activating hard-to-hit muscle fibers, establishing new neural pathways and so forth," he says. "More fundamentally, it helps
you get more in touch with your body. I use it for every bodypart, not just arms."
Others question the need to stop at any point during the rep. Steven Fleck, PhD, CSCS, former head of the physical
conditioning program for the U.S. Olympic Committee, believes that using the appropriate resistance is more important than
generating a peak contraction. "If the weight is light, you can never reach maximal contraction," he says. "But if you manage
the resistance right, you'll get near-maximal contraction at some point during the range of motion."
Your best bet is probably to include peak contraction as a tool in your training program without relying on it to produce
maximum stimulation and contraction. Instead, depend on heavy weights to promote the highest levels of contraction, activate
the highest number of fibers and hence fatigue your muscles.
PHASE THREE: The Eccentric Contraction
Letting It Down Slow
Whether or not you pause at the end of the concentric half of the rep, eventually you have to return the weight to the start
position. This half of the rep is called the eccentric phase, which many bodybuilders mistakenly treat as an afterthought. As
you lower a dumbbell during a curl, for example, the biceps lengthens, even though it's still contracted to some degree.
(Were it not for this contraction, the weight would simply fall back to the start instead of returning in a controlled
During the eccentric phase, nerve impulses continue to signal motor units to fire, even though fewer motor units are
incorporated than during the concentric contraction. As a result, more stress is placed upon each of the activated muscle
This has important implications for muscle soreness and tissue breakdown, key issues in muscle-building. "One of the theories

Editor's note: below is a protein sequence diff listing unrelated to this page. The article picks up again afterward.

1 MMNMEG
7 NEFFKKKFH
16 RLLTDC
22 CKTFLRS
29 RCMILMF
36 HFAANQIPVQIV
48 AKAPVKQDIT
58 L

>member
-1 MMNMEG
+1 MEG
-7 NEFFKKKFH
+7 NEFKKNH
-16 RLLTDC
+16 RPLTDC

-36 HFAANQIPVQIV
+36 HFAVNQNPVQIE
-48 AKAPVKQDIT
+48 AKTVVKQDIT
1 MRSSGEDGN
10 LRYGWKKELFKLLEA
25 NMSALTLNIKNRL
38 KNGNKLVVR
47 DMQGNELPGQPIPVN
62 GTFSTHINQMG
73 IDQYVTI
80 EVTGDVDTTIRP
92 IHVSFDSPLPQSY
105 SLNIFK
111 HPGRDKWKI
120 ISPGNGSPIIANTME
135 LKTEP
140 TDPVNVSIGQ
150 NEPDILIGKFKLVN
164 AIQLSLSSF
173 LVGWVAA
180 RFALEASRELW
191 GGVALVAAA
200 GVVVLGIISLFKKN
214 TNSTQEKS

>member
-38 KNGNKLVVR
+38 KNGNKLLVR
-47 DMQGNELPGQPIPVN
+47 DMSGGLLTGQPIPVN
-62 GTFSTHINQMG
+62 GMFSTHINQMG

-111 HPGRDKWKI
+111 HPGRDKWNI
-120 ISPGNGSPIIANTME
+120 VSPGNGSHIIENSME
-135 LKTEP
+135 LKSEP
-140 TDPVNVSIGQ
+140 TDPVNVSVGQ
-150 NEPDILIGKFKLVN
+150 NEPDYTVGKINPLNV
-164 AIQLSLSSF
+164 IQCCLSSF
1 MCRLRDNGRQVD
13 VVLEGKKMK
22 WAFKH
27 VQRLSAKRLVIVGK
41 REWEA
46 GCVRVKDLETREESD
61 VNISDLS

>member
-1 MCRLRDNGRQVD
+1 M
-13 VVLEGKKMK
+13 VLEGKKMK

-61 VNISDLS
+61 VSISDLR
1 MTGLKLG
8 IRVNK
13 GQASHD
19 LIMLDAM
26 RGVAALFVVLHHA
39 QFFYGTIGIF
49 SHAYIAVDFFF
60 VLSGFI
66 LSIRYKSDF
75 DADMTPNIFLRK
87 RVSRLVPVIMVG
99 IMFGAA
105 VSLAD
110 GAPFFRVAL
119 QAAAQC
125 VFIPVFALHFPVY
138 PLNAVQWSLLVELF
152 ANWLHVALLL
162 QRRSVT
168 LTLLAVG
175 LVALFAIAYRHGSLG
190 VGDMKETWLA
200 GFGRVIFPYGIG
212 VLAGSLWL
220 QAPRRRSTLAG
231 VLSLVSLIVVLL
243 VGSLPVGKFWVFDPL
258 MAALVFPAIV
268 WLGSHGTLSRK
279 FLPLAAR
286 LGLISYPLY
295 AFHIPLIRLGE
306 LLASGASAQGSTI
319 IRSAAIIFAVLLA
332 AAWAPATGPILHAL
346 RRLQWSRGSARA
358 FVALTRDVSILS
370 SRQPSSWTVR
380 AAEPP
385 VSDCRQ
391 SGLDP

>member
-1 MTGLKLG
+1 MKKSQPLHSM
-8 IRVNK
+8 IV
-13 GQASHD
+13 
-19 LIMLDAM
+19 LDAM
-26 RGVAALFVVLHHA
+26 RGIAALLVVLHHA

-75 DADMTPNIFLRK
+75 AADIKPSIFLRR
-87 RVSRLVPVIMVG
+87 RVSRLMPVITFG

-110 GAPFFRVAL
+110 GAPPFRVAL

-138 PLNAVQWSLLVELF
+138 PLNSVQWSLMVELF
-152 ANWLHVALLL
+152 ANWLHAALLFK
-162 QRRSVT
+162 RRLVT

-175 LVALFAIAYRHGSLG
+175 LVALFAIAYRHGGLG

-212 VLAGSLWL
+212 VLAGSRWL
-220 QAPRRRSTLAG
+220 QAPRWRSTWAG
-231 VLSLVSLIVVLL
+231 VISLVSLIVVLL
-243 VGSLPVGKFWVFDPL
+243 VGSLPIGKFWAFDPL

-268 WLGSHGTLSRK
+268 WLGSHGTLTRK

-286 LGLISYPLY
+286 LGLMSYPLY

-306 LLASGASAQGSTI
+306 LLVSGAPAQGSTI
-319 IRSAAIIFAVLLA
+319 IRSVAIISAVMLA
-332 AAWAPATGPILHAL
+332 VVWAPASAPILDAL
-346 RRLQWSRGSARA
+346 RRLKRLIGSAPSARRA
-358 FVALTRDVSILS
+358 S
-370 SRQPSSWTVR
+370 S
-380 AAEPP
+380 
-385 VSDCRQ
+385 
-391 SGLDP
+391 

of size development is that you must have some minute muscle damage followed by an inflammatory response," explains Fleck.
"The inflammatory response is one of the triggers for protein synthesis, which results in more muscle.
With normal weight training, during an eccentric contraction you lower the same weight with fewer muscle fibers, and that
means that each fiber involved has to sustain greater force. Therefore, a higher percentage is damaged." In theory, increased
muscle-fiber damage could lead to increased growth. Greater tissue damage would also explain the increased incidence of
delayed-onset muscle soreness often associated with eccentric training.
Research confirms that the eccentric component of a lift may be just as important as the concentric phase for promoting
muscle growth. One study showed that, when compared to normal (concentric and eccentric phase) weight training,
concentric-only training required twice as many repetitions to produce similar results.1 Breathing is as important during the
eccentric phase as it is during the concentric phase. Inhale during the eccentric phase or between reps.
Full Range of Motion
Combining the concentric and eccentric phases of the rep produces an exercise's range of motion. To ensure maximal
contraction and promote joint flexibility, you want to fully utilize this. Limiting factors can include joint properties and
body composition, both of which will provide a natural "stopper," letting you know when you've taken a movement far enough.
Movements that fall short at either end of the range of motion will limit the number of muscle fibers involved, and may
actually lead to decreased flexibility. Exercising through a full range of motion is safe as long as the rep is slow and
One Final Rep
Although you needn't -- and shouldn't -- contemplate muscle physiology each time you lift, you can benefit greatly from a
basic understanding of what happens when you complete a repetition. Realize that the eccentric contraction is at least as
important as the concentric contraction when it comes to building muscle. Remember to breathe naturally and execute movements
through a full range of motion in a slow, controlled manner.
Maintain tension (contraction) in the working muscle during the entire movement, and don't feel like you have to stop at the
midpoint of the rep to accentuate the contraction, although don't hesitate to do it if it feels good. If each set you perform
consists of intelligent reps based on good form, your training sessions will quickly peak, as will your muscles.